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GeekBtyes: The 8-Bit Musical (And Other Things We Didn't Cover)

A musical with an 8-bit score and a Tron-themed sofa are just a couple of the tidbits we look at in this installment of GeekBytes.

Happy Monday! I hope your work week is off to a good start--or at least as good a start as possible. It's just after 5PM on the West Coast as I write this, so before you lig off for the day, take a few minutes to check out these bits of awesome we didn't have the chance to fully cover.

Compatibility: An 8-Bit Musical [Kickstarter]

I'm not one to sing the praises (no pun intended) of musical theatre. It's just not my thing. That said, even I can appreciate this one. Compatibility is a musical about an aspiring sci-fi writer who bides his time working at an electronics repair shop. As geeky as that sounds, the best part of this production is the fact that it'll have a musical score inspired by music from classic 8-bit video games. Nice!

Compatibility is currently in Kickstarter mode, but its creators have yet to raise a penny of its $300 goal. If you want to help this production get off the ground, head on over to its Kickstarter page.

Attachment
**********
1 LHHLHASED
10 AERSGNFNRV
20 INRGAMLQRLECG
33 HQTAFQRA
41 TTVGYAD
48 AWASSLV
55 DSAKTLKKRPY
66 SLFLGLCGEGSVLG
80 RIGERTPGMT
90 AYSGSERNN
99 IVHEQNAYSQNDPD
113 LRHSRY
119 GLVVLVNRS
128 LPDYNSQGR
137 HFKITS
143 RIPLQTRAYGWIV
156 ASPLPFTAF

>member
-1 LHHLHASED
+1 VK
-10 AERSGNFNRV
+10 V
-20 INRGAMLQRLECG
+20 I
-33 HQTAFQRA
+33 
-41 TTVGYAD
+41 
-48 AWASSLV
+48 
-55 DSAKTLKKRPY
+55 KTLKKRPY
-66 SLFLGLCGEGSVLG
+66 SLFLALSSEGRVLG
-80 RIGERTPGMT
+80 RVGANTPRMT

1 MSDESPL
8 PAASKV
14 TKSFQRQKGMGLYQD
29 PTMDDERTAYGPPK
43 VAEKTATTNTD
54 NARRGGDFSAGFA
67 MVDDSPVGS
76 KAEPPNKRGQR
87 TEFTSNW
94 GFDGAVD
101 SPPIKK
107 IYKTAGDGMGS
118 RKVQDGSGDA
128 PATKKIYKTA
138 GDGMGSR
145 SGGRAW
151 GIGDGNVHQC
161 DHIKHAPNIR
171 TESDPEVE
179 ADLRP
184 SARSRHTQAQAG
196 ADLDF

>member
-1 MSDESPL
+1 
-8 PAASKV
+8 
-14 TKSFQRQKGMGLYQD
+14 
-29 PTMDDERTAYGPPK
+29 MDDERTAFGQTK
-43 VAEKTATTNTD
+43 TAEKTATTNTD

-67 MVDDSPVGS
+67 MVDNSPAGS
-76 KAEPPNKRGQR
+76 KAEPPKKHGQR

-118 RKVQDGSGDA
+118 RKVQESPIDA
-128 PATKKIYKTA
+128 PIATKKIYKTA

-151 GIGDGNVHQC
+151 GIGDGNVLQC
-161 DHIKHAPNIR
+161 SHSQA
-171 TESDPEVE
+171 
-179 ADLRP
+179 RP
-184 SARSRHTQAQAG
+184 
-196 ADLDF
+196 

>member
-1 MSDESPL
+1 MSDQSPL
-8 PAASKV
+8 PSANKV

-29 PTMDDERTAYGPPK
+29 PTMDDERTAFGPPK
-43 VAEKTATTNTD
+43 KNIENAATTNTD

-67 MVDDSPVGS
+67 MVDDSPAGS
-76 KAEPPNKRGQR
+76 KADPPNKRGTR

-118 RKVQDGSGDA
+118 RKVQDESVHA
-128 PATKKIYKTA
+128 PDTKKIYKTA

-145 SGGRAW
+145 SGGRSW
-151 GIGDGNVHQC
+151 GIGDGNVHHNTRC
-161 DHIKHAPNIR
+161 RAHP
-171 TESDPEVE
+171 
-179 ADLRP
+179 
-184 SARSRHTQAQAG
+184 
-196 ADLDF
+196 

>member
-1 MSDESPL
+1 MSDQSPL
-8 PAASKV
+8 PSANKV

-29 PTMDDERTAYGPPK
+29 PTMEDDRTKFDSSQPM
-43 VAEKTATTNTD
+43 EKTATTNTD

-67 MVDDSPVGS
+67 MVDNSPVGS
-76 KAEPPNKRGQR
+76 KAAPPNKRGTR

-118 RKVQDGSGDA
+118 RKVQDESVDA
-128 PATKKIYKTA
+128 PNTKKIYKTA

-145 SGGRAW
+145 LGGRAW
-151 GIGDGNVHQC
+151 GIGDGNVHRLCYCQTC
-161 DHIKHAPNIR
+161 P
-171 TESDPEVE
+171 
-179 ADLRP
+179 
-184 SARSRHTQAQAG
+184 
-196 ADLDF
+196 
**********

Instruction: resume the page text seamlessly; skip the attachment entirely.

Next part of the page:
Hands-On With Lego's Upcoming Ultimate Collectors Series R2-D2 [Tested]

In Friday's installment of GeekBytes, we mentioned the Lego recently announced a 2100-plus-piece R2-D2 set. Norm over a Tested had a chance to get a close-up look at this sweet-looking Lego kit. Head on over there for plenty of pictures, and try not to drool on your keyboard.

Make Your Own Tron-Themed Couch [Make]

A few weeks ago, we spotted a sofa modeled after the icon video game Space Invaders. It was impressive and all, but Becky Stern over at Adafruit may have one-upped it with this sofa that looks like it came straight out of Tron. The couch has EL wire attached around its edges, and if you see it in a dark room, you might feel like you've been transported to the Grid. Head over to Adafruit for full instructions, and check out the sofa on video:

Geek Reads: Making Things See [Amazon]

Ever wanted to program using a Kinect, but were never quite sure where--or how--to start? The new book Making Things See: 3D vision with Kinect, Processing, Arduino, and MakerBot, might be a good place to start. The book covers various topics regarding Kinect programming, and we can't wait to check it out. The book retails for $40, and you can grab it on Amazon. [via The Verge]

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